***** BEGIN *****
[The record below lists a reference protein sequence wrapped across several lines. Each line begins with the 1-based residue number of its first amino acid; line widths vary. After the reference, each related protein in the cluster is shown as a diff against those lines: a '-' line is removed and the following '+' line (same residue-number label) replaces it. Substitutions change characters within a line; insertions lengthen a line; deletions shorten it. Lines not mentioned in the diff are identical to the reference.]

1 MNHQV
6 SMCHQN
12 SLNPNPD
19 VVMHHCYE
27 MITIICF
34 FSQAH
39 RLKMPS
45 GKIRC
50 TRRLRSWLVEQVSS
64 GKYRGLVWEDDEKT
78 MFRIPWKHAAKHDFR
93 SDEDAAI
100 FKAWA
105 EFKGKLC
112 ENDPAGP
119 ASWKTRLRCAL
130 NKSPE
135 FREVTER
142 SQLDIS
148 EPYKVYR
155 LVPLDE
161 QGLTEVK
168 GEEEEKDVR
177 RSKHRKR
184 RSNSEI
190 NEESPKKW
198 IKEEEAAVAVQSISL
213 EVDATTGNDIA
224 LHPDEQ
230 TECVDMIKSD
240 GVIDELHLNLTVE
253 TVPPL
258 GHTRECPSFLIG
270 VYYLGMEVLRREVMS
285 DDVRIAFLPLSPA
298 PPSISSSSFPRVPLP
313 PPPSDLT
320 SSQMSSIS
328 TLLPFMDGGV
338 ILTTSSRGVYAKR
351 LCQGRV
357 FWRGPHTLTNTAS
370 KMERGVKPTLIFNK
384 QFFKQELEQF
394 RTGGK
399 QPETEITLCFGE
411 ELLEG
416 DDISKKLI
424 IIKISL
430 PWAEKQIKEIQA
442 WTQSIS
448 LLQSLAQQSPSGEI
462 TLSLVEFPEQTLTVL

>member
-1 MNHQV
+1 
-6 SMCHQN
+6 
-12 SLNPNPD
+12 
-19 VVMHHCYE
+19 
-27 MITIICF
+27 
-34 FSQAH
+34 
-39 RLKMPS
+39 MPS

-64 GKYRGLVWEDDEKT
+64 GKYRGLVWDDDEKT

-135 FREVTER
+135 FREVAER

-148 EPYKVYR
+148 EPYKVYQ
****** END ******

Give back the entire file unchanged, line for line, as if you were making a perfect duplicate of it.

[The record below lists a reference protein sequence wrapped across several lines. Each line begins with the 1-based residue number of its first amino acid; line widths vary. After the reference, each related protein in the cluster is shown as a diff against those lines: a '-' line is removed and the following '+' line (same residue-number label) replaces it. Substitutions change characters within a line; insertions lengthen a line; deletions shorten it. Lines not mentioned in the diff are identical to the reference.]

1 MNHQV
6 SMCHQN
12 SLNPNPD
19 VVMHHCYE
27 MITIICF
34 FSQAH
39 RLKMPS
45 GKIRC
50 TRRLRSWLVEQVSS
64 GKYRGLVWEDDEKT
78 MFRIPWKHAAKHDFR
93 SDEDAAI
100 FKAWA
105 EFKGKLC
112 ENDPAGP
119 ASWKTRLRCAL
130 NKSPE
135 FREVTER
142 SQLDIS
148 EPYKVYR
155 LVPLDE
161 QGLTEVK
168 GEEEEKDVR
177 RSKHRKR
184 RSNSEI
190 NEESPKKW
198 IKEEEAAVAVQSISL
213 EVDATTGNDIA
224 LHPDEQ
230 TECVDMIKSD
240 GVIDELHLNLTVE
253 TVPPL
258 GHTRECPSFLIG
270 VYYLGMEVLRREVMS
285 DDVRIAFLPLSPA
298 PPSISSSSFPRVPLP
313 PPPSDLT
320 SSQMSSIS
328 TLLPFMDGGV
338 ILTTSSRGVYAKR
351 LCQGRV
357 FWRGPHTLTNTAS
370 KMERGVKPTLIFNK
384 QFFKQELEQF
394 RTGGK
399 QPETEITLCFGE
411 ELLEG
416 DDISKKLI
424 IIKISL
430 PWAEKQIKEIQA
442 WTQSIS
448 LLQSLAQQSPSGEI
462 TLSLVEFPEQTLTVL

>member
-1 MNHQV
+1 
-6 SMCHQN
+6 
-12 SLNPNPD
+12 
-19 VVMHHCYE
+19 
-27 MITIICF
+27 
-34 FSQAH
+34 
-39 RLKMPS
+39 MPS

-64 GKYRGLVWEDDEKT
+64 GKYRGLVWDDDEKT

-135 FREVTER
+135 FREVAER

-148 EPYKVYR
+148 EPYKVYQ